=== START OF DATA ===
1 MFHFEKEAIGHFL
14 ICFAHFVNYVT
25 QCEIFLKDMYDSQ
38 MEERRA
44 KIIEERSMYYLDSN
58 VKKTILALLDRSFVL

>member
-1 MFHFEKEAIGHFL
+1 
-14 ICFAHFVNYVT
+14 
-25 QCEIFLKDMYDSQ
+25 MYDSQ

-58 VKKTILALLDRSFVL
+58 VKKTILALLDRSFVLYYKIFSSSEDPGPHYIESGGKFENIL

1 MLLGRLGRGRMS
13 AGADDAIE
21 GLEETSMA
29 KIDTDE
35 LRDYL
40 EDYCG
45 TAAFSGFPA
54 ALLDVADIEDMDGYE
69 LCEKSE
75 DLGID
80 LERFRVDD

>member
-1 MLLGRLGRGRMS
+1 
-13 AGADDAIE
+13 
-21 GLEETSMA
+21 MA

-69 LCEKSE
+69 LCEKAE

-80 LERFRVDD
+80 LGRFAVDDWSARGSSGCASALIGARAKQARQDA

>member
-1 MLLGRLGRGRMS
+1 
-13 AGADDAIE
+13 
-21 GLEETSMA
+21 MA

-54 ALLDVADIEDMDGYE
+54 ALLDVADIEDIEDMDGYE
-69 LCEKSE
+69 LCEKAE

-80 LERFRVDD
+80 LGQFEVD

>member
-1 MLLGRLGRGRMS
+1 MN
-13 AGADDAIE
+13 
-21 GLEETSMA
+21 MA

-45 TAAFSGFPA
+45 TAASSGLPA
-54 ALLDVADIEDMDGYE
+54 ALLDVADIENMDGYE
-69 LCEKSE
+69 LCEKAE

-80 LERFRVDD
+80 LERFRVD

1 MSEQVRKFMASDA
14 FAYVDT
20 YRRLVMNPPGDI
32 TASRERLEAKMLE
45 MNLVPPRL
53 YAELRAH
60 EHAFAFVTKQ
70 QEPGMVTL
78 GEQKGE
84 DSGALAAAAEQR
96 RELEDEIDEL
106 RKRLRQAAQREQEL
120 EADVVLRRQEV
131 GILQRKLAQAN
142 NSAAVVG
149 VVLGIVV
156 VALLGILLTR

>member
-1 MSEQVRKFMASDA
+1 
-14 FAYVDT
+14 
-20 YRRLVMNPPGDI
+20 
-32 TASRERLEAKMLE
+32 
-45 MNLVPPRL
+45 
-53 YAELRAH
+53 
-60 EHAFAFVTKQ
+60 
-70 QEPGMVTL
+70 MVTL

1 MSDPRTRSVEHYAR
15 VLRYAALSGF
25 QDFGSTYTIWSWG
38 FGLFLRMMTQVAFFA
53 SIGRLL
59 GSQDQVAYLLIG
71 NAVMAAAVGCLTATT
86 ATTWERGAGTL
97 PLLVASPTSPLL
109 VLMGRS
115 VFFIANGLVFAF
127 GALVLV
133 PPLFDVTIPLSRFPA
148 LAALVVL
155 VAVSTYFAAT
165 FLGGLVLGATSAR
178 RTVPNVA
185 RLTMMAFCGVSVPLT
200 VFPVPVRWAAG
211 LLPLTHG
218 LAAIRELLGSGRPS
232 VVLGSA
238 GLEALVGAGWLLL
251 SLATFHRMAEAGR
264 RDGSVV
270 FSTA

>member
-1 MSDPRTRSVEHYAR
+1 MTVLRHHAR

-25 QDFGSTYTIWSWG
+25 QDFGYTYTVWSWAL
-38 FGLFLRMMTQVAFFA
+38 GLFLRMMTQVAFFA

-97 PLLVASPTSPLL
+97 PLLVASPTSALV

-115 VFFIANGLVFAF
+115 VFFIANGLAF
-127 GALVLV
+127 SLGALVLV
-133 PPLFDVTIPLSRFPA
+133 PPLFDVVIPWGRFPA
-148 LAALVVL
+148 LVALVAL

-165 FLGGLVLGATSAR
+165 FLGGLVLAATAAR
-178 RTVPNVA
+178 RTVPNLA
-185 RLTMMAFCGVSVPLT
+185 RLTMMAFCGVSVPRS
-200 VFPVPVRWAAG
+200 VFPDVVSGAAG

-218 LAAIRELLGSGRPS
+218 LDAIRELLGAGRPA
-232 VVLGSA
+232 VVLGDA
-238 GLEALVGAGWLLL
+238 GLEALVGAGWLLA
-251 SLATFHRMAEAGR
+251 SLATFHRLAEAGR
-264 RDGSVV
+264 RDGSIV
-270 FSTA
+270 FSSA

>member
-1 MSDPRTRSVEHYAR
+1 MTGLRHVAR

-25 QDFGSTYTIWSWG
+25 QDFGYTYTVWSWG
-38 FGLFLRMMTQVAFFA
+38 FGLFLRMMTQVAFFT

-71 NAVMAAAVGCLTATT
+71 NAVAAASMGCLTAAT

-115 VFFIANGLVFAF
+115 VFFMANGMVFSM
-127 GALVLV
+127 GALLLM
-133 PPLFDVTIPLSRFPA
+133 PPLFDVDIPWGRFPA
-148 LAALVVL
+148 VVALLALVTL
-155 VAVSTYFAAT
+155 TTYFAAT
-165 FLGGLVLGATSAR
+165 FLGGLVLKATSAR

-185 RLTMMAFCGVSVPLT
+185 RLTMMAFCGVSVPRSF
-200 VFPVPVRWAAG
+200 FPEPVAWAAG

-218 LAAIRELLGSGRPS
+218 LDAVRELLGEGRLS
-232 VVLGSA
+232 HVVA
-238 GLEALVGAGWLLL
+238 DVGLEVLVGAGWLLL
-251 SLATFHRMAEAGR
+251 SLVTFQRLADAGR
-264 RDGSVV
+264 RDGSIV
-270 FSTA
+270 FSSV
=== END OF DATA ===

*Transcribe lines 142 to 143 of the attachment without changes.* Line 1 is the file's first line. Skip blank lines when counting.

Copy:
+148 LVALVAL

-165 FLGGLVLGATSAR